10. Bakarr, M. I., Gbakima, A. A., Bah, Z. 1991. Intestinal helminth parasites in free-living monkeys from a west African rain forest. Afr. J. Ecol. 29: 170–172.Google Scholar
  11. Barrios, H. 1997. Fluctuacion poblacional de curculionidos (Coleoptera: Curculionidae) capturados en trampa de luz en la isla Barro Colorado. Scientia 12: 55–68.Google Scholar
  12. Basset, Y. 1991. The taxonomic composition of the arthropod fauna associated with an Australian rain forest tree. Aust. J. Zool. 39: 171–190.Google Scholar
  13. Basset, Y. 1997. Species — abundance and body size relationships in insect herbivores associated with New Guinea forest trees, with particular reference to insect host-specificity. Pp. 237–264. In: Stork, N. E., Adis, J. & Didham, R. K. (eds.), Canopy arthropods. Chapman & Hall, London.Google Scholar
  14. Basset, Y. 2000. Insect herbivores foraging on seedlings in an unlogged rain forest in Guyana: spatial and temporal considerations. Stud. Neotrop. Fauna Environ., 35: 115–129.Google Scholar
  15. Basset, Y., Aberlenc, H.-P. & Delvare, G. 1992. Abundance and stratification of foliage arthropods in a lowland rain forest of Cameroon. Ecol. Entomol. 17: 310–318.Google Scholar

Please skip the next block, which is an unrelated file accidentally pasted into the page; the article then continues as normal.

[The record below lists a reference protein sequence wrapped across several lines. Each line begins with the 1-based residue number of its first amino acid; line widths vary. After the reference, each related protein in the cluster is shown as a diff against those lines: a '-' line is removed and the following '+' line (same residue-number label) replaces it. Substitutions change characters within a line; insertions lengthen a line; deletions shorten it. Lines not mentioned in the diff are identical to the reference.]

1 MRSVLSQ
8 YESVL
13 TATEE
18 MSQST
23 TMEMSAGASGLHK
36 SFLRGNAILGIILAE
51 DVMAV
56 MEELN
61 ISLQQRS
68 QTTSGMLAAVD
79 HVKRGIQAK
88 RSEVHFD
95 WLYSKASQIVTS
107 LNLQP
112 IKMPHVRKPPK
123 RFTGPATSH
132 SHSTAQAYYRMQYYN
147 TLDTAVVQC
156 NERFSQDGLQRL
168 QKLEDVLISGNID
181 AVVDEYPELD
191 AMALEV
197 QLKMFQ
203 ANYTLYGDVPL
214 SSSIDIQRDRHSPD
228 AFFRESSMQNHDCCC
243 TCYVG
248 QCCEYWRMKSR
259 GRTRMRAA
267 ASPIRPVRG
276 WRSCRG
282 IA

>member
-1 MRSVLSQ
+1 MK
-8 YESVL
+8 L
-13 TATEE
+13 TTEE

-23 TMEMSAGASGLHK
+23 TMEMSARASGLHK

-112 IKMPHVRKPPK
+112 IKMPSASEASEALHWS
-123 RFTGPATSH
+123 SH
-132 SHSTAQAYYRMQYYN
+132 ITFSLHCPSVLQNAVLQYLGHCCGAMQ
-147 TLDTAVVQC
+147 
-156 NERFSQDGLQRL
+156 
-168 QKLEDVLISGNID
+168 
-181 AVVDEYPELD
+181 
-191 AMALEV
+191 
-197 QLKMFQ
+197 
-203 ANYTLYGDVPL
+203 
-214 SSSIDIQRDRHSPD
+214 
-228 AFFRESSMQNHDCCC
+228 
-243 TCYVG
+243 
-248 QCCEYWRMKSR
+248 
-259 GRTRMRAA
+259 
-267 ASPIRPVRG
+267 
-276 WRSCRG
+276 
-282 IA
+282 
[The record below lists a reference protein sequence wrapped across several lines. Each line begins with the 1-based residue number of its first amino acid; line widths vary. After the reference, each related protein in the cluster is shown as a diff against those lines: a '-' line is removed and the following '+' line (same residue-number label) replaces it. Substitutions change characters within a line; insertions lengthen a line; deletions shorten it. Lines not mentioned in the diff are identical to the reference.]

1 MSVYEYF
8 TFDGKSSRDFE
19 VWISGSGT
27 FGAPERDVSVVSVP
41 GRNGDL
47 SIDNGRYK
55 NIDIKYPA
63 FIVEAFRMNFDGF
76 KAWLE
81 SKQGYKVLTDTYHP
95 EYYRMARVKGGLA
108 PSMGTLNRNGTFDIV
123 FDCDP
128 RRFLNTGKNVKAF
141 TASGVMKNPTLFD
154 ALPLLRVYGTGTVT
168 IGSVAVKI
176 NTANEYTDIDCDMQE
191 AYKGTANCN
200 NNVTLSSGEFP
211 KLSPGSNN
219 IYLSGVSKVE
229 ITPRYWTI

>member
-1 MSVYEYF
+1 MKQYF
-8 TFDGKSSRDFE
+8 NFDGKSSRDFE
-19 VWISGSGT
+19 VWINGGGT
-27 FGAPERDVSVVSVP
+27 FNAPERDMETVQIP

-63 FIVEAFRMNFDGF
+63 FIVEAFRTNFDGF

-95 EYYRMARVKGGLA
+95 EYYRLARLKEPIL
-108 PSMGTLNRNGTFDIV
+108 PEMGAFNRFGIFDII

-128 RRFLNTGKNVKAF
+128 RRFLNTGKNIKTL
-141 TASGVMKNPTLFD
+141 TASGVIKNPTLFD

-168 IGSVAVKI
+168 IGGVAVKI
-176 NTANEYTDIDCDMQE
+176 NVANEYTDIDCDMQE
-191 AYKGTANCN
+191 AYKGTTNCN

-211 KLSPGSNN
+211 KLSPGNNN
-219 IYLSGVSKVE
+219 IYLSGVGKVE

16. Basset, Y., Charles, E. C. & Novotny, V. 1999. Insect herbivores on parent trees and conspecific seedlings in a rain forest in Guyana. Selbyana 20: 146–158.Google Scholar
  17. Basset, Y., Novotny, V., Miller, S. E. & Pyle, R. 2000. Quantifying biodiversity: Experience with parataxonomists and digital photography in New Guinea and Guyana. BioScience 50: 899–908.Google Scholar
  18. Basset, Y. & Samuelson, G. A. 1996. Ecological characteristics of an arboreal community of Chrysomelidae in Papua New Guinea. Pp. 243–262. In: Jolivet, P. H. A. & Cox, M. L. (eds.), Chrysomelidae Biology. Volume 2: Ecological studies. SPB Academic Publishing, Amsterdam.Google Scholar
  19. Basset, Y., Samuelson, G. A., Allison, A. & Miller, S. E. 1996a. How many host-specific insect species feed on a species of tropical tree? Biol. J. Linn. Soc. 59: 201–216.Google Scholar
  20. Basset, Y., Samuelson, G. A. & Miller, S. E. 1996b. Similarities and contrasts in the local insect faunas associated with ten forest tree species of New Guinea. Pac. Sci. 50: 157–183.Google Scholar